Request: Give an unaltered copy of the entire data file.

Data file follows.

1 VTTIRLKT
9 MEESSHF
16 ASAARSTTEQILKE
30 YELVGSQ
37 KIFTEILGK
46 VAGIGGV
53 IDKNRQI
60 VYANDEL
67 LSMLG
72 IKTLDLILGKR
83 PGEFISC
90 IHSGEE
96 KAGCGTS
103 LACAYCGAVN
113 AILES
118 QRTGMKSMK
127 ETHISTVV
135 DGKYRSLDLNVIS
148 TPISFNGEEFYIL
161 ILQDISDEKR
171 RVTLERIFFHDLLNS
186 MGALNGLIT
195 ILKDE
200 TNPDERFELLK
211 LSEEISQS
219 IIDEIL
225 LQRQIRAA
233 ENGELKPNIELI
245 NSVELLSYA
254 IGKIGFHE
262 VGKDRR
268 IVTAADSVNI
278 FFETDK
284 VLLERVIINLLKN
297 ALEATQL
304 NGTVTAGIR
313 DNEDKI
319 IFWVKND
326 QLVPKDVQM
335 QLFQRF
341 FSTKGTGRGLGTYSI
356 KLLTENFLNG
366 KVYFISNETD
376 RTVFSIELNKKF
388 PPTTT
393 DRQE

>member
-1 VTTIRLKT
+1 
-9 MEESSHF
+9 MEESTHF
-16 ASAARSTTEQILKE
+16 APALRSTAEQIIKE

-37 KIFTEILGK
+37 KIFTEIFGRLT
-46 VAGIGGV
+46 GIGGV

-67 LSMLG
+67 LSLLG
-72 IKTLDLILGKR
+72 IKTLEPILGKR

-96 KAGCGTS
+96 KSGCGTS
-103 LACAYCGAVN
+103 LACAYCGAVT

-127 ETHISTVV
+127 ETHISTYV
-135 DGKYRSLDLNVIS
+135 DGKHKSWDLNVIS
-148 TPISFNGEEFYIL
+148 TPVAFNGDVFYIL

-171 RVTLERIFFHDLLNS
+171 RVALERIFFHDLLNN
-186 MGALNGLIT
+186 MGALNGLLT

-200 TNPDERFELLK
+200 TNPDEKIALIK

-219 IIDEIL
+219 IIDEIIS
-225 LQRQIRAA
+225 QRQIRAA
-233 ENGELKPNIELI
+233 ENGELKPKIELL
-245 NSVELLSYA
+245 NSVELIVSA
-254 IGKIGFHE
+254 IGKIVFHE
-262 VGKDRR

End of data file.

1 VTTIRLKT
9 MEESSHF
16 ASAARSTTEQILKE
30 YELVGSQ
37 KIFTEILGK
46 VAGIGGV
53 IDKNRQI
60 VYANDEL
67 LSMLG
72 IKTLDLILGKR
83 PGEFISC
90 IHSGEE
96 KAGCGTS
103 LACAYCGAVN
113 AILES
118 QRTGMKSMK
127 ETHISTVV
135 DGKYRSLDLNVIS
148 TPISFNGEEFYIL
161 ILQDISDEKR
171 RVTLERIFFHDLLNS
186 MGALNGLIT
195 ILKDE
200 TNPDERFELLK
211 LSEEISQS
219 IIDEIL
225 LQRQIRAA
233 ENGELKPNIELI
245 NSVELLSYA
254 IGKIGFHE
262 VGKDRR
268 IVTAADSVNI
278 FFETDK
284 VLLERVIINLLKN
297 ALEATQL
304 NGTVTAGIR
313 DNEDKI
319 IFWVKND
326 QLVPKDVQM
335 QLFQRF
341 FSTKGTGRGLGTYSI
356 KLLTENFLNG
366 KVYFISNETD
376 RTVFSIELNKKF
388 PPTTT
393 DRQE

>member
-1 VTTIRLKT
+1 
-9 MEESSHF
+9 MEESTHF
-16 ASAARSTTEQILKE
+16 APALRSTAEQIIKE

-37 KIFTEILGK
+37 KIFTEIFGRLT
-46 VAGIGGV
+46 GIGGV

-67 LSMLG
+67 LSLLG
-72 IKTLDLILGKR
+72 IKTLEPILGKR

-96 KAGCGTS
+96 KSGCGTS
-103 LACAYCGAVN
+103 LACAYCGAVT

-127 ETHISTVV
+127 ETHISTYV
-135 DGKYRSLDLNVIS
+135 DGKHKSWDLNVIS
-148 TPISFNGEEFYIL
+148 TPVAFNGDVFYIL

-171 RVTLERIFFHDLLNS
+171 RVALERIFFHDLLNN
-186 MGALNGLIT
+186 MGALNGLLT

-200 TNPDERFELLK
+200 TNPDEKIALIK

-219 IIDEIL
+219 IIDEIIS
-225 LQRQIRAA
+225 QRQIRAA
-233 ENGELKPNIELI
+233 ENGELKPKIELL
-245 NSVELLSYA
+245 NSVELIVSA
-254 IGKIGFHE
+254 IGKIVFHE
-262 VGKDRR